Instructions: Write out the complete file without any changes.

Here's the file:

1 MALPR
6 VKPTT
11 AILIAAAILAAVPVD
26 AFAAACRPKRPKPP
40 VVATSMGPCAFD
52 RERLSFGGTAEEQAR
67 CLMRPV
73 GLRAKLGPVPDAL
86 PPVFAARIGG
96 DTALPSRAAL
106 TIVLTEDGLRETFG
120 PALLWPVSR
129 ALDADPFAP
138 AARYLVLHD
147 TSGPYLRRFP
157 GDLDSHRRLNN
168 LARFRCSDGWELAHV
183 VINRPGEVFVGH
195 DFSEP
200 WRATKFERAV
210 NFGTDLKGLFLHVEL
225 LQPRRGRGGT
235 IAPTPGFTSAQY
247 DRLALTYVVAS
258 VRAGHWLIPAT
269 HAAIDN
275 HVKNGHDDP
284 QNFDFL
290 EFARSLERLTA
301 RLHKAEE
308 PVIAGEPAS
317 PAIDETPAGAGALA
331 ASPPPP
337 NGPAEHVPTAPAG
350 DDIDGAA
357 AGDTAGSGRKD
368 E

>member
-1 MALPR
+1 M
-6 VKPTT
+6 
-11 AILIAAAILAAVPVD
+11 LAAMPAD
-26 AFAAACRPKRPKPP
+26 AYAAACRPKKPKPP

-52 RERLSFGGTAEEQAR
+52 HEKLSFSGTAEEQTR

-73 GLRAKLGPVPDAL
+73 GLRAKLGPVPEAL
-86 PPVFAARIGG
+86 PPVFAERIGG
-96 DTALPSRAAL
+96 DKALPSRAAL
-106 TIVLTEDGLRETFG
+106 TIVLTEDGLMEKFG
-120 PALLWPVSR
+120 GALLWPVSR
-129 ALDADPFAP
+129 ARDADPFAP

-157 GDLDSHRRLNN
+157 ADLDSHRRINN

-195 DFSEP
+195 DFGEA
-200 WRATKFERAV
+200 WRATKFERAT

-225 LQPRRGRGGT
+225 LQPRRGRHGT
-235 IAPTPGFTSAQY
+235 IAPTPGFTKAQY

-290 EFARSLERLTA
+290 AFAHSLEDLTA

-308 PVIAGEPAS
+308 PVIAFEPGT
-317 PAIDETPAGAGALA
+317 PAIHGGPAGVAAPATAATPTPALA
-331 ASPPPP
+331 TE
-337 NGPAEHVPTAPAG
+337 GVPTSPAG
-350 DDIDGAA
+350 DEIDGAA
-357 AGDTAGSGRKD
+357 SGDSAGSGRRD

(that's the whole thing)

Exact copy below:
1 MALPR
6 VKPTT
11 AILIAAAILAAVPVD
26 AFAAACRPKRPKPP
40 VVATSMGPCAFD
52 RERLSFGGTAEEQAR
67 CLMRPV
73 GLRAKLGPVPDAL
86 PPVFAARIGG
96 DTALPSRAAL
106 TIVLTEDGLRETFG
120 PALLWPVSR
129 ALDADPFAP
138 AARYLVLHD
147 TSGPYLRRFP
157 GDLDSHRRLNN
168 LARFRCSDGWELAHV
183 VINRPGEVFVGH
195 DFSEP
200 WRATKFERAV
210 NFGTDLKGLFLHVEL
225 LQPRRGRGGT
235 IAPTPGFTSAQY
247 DRLALTYVVAS
258 VRAGHWLIPAT
269 HAAIDN
275 HVKNGHDDP
284 QNFDFL
290 EFARSLERLTA
301 RLHKAEE
308 PVIAGEPAS
317 PAIDETPAGAGALA
331 ASPPPP
337 NGPAEHVPTAPAG
350 DDIDGAA
357 AGDTAGSGRKD
368 E

>member
-1 MALPR
+1 M
-6 VKPTT
+6 
-11 AILIAAAILAAVPVD
+11 LAAMPAD
-26 AFAAACRPKRPKPP
+26 AYAAACRPKKPKPP

-52 RERLSFGGTAEEQAR
+52 HEKLSFSGTAEEQTR

-73 GLRAKLGPVPDAL
+73 GLRAKLGPVPEAL
-86 PPVFAARIGG
+86 PPVFAERIGG
-96 DTALPSRAAL
+96 DKALPSRAAL
-106 TIVLTEDGLRETFG
+106 TIVLTEDGLMEKFG
-120 PALLWPVSR
+120 GALLWPVSR
-129 ALDADPFAP
+129 ARDADPFAP

-157 GDLDSHRRLNN
+157 ADLDSHRRINN

-195 DFSEP
+195 DFGEA
-200 WRATKFERAV
+200 WRATKFERAT

-225 LQPRRGRGGT
+225 LQPRRGRHGT
-235 IAPTPGFTSAQY
+235 IAPTPGFTKAQY

-290 EFARSLERLTA
+290 AFAHSLEDLTA

-308 PVIAGEPAS
+308 PVIAFEPGT
-317 PAIDETPAGAGALA
+317 PAIHGGPAGVAAPATAATPTPALA
-331 ASPPPP
+331 TE
-337 NGPAEHVPTAPAG
+337 GVPTSPAG
-350 DDIDGAA
+350 DEIDGAA
-357 AGDTAGSGRKD
+357 SGDSAGSGRRD